Ami Blackwelder Interview
with Craig Hansen (SHADA)
with Craig Hansen (SHADA)
1) What inspires your writing, your muse?
It depends on the project.
For SHADA, which kicks off the Ember Cole series, there were three levels of inspiration.
First, I very much admire the Stephen King story, "The Body," which was part of his DIFFERENT SEASONS collection and made into the movie STAND BY ME. I admired that story so much that I've always wanted to do something that might aspire to favorable comparisons.
When I asked myself how I wanted to introduce readers to Ember Cole, I formed the core concept of the story around the same core concept of "The Body." Specifically, I wanted to tell the story of a shared camping trip during the summer before four friends go their separate ways by entering high school.
The core difference is that while King's story centered around four boys, mine centers on four girls. After that base inspiration, I allowed SHADA to become its own story, but it began life as my take on "The Body."
The second inspiration is how much I enjoyed gathering around a campfire and swapping ghost stories when I was younger. SHADA is kind of a ghost story. Or at least a story that's haunting.
The third level of inspiration is less obvious in SHADA but will become more prominent in future installments to the Ember Cole series. It's this: I loved comic books as a kid.
The one problem I had with the whole "extraordinary powers" thing is that it seemed there were so many of these folks in Marvel and DC Comics that they started to feel less special. And few of the non-super-powered characters felt as interesting or important, except in how they related to the powered characters.
So with the Ember Cole series, I'm doing a bit of a comic book thing, though it's probably closer to paranormal suspense in the final analysis. I'm telling the story of one special girl with some special abilities.
But she's not going to put on a costume and fight crime, or move to New York, or anything like that. She's a high school freshman trying to survive homework, a stressful and imperfect family life, social cliques, romantic attractions and that sort of stuff. While a handful of people like her may exist - people with special abilities - they will be few and far between.
Also, there will always be more normal folks in the world of Ember Cole than those with supernatural talents. EMBER actually began for me as a concept for a graphic novel or comic book series that I never quite got off the ground.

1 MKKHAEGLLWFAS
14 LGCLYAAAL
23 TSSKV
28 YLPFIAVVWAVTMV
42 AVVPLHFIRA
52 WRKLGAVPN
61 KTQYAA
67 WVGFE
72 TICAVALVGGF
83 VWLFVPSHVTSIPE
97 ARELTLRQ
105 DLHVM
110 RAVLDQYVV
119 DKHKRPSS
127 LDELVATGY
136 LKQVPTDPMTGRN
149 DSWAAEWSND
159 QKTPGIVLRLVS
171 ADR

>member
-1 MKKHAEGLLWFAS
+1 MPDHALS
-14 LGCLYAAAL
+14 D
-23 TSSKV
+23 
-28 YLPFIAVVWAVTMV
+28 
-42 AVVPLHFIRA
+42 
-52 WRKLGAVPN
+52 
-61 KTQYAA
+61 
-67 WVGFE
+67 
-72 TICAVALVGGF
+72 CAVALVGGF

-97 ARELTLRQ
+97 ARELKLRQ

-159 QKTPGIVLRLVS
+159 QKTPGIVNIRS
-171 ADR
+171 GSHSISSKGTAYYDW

So that's the third inspiration for SHADA and the Ember Cole series.
2) If you couldn't write, what would you do?
Probably become homeless. Not that I'm making Stephen King money quite yet, mind you. But most of my non-novelist day jobs have always depended heavily on my writing ability as well.
Take that out of my skill set… make me illiterate or chop off my hands or somehow make it impossible for me to write, and I guess I'd have to work something I'm not well-suited for. I'd probably have ended up dead by now, because I wouldn't have been any good at those other things.
Now, if the parameters are just, "You can't be a writer, but you're not illiterate or anything," I was pretty interested in acting and singing back in my younger years. In fact, I've nurtured my singing talent ever since, even though it's not my number one passion, like writing.
I had the head of a tiny recording studio tell me once I should be earning a living off my voice, for whatever that's worth. So I guess I'd be camping out at X-Factor audition locations, since I'm too old for American Idol.
3) Who is your favorite author? Book?
Favorite author? There's not just one. My top three traditionally published authors are Stephen King, James Patterson, and probably Faye Kellerman. My top three indie authors are Victorine Lieske, L.J. Sellers, and probably David McAfee.
Of all those, King is tops because I've been reading his stuff longer than anyone else's.
My favorite book on the traditionally-published side is the novella, "The Body," by Stephen King. My favorite indie book is NOT WHAT SHE SEEMS by Victorine Lieske.